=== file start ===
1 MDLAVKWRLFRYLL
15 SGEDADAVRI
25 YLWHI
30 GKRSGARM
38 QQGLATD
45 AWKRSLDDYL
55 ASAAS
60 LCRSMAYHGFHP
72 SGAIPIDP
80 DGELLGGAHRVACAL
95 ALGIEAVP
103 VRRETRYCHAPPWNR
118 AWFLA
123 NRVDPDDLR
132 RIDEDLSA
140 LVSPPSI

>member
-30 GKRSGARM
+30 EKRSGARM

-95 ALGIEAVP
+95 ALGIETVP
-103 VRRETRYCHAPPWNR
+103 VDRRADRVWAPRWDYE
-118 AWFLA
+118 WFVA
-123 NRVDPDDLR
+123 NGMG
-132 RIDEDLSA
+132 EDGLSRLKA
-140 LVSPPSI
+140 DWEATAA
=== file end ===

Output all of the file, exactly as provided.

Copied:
1 MDLAVKWRLFRYLL
15 SGEDADAVRI
25 YLWHI
30 GKRSGARM
38 QQGLATD
45 AWKRSLDDYL
55 ASAAS
60 LCRSMAYHGFHP
72 SGAIPIDP
80 DGELLGGAHRVACAL
95 ALGIEAVP
103 VRRETRYCHAPPWNR
118 AWFLA
123 NRVDPDDLR
132 RIDEDLSA
140 LVSPPSI

>member
-30 GKRSGARM
+30 EKRSGARM

-95 ALGIEAVP
+95 ALGIETVP
-103 VRRETRYCHAPPWNR
+103 VDRRADRVWAPRWDYE
-118 AWFLA
+118 WFVA
-123 NRVDPDDLR
+123 NGMG
-132 RIDEDLSA
+132 EDGLSRLKA
-140 LVSPPSI
+140 DWEATAA